BBC F1 anchorman Jake Humphrey has admitted that while it is a 'little sad' the corporation won't show every race live next year, he has added that it is important to 'retain perspective' and remember that with the freezing of the licence fee keeping the sport at all is a 'success in itself'.
Humphrey's comments come in the wake of the shock announcement on Friday that the BBC and Sky Sports have struck a deal that will see the two broadcasters jointly transmit F1 from next season onwards in the UK - although the former will only get to show half of the races live on free-to-air TV [see separate story - click here
The news hasn't gone down well with UK fans as a quick glance at our poll on the issue shows [to vote in it - click here
]. Despite that though, Humphrey was keen to try and emphasise the positives in his column yesterday for the London Evening Standard
“I'd like to start... by saying how proud I am of the past two-and-a-half years of F1 coverage on the BBC,” he wrote. “...it is with a little sadness [though] that we won't be covering every race live from 2012 onwards. [But] on the flip side, it is important to retain perspective and to point out that the BBC will still be the place to come to for broad, inclusive F1 coverage.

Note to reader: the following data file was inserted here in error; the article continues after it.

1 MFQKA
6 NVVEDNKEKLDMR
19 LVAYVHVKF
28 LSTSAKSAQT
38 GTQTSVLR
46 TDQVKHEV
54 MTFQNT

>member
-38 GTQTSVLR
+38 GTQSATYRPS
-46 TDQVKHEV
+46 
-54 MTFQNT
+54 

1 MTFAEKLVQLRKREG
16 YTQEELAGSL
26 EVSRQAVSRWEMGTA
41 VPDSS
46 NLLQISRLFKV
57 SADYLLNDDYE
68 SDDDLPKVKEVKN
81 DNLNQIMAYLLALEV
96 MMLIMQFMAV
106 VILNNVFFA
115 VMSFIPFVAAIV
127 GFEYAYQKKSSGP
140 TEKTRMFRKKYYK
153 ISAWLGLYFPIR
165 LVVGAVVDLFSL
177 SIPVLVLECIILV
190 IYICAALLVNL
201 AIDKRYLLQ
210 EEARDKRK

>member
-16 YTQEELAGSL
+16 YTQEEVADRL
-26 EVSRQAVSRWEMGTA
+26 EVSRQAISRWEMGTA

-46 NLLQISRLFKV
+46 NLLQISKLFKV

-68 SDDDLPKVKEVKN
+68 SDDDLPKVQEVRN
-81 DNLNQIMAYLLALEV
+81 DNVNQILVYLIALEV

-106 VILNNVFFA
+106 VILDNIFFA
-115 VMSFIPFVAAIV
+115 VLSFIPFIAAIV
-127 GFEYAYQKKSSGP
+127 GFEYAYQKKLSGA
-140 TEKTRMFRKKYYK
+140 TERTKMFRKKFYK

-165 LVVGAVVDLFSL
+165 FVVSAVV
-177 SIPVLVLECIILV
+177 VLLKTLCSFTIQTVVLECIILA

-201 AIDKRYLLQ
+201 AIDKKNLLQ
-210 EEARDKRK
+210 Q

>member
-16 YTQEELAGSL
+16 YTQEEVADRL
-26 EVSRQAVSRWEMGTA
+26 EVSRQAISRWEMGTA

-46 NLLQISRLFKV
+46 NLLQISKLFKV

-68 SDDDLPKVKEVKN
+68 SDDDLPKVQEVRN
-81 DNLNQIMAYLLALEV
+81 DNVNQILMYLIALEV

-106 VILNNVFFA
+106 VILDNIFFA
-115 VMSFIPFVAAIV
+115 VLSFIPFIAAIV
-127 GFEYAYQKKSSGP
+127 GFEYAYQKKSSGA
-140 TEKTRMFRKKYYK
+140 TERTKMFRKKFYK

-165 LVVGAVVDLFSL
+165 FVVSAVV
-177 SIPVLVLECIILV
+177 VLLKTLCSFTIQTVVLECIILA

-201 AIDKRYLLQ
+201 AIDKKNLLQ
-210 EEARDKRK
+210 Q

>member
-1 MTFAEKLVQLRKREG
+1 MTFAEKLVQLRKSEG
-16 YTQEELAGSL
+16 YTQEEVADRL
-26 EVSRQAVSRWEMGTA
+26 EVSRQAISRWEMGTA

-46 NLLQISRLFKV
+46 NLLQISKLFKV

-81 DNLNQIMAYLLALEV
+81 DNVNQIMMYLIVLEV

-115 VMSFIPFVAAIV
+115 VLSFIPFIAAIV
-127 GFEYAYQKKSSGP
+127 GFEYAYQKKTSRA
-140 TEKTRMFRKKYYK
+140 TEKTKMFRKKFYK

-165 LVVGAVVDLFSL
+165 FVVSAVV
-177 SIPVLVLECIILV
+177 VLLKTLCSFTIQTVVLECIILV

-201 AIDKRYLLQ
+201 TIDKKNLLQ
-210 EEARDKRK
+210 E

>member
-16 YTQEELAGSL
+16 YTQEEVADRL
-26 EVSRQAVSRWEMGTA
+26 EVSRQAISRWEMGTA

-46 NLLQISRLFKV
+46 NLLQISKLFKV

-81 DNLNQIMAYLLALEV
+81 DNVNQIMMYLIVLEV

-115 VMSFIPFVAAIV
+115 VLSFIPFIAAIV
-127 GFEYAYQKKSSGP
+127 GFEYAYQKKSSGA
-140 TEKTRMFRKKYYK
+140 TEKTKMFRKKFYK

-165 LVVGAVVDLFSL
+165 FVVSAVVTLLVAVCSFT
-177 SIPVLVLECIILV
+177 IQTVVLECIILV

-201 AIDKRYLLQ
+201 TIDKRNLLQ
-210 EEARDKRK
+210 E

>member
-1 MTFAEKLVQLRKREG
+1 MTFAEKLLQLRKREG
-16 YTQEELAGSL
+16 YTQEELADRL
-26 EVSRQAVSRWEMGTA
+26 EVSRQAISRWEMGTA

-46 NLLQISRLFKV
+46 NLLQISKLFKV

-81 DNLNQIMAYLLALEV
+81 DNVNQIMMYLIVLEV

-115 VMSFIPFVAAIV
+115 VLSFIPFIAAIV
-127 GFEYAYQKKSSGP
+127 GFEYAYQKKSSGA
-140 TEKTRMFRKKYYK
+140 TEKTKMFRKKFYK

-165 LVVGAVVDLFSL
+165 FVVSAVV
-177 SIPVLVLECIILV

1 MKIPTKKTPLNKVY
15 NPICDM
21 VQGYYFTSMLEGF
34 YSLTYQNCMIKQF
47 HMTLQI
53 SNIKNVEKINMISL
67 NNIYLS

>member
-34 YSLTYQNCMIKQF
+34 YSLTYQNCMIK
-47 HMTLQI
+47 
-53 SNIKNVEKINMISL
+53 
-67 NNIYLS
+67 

“The BBC will have 10 live races from next season, and highlights of every race that isn't live, meaning that all the action central to the story of the season will be in High Definition on the BBC. Additionally, it's an interesting new journey for the sport. It is important to point out the BBC didn't want to lose F1, however a freezing of the licence fee actually means that keeping the sport is a success in itself.
“Sky has done wonderful things with cricket and football, it offers incredible depth of the sports it covers and has already signalled its intention to take the sport to new levels. We'll see how a sport that is so dependent on big TV audiences will react to the news of partly non-free-to-air F1 coverage.”
Meanwhile it has emerged that the BBC and Sky will use the same commentary team next season, paving the way for Martin Brundle and David Coulthard to remain on board and work for both channels.
“The extent of the collaboration between BBC and Sky on the production of the coverage is becoming clearer,” explained James Allen on his personal website. “The commentary will be shared between both programmes, but the presentation teams will be different.
“The BBC is likely to have limited presentation as they will want to get quickly into the race highlights action at the start of the show and then there will be some analysis afterwards. However the onsite facilities will be shared, so rather than having two trucks, they will share edit equipment and production facilities. This will mean a major saving for both sides. This is what BBC F1 boss Ben Gallop means by 'shared economy'.”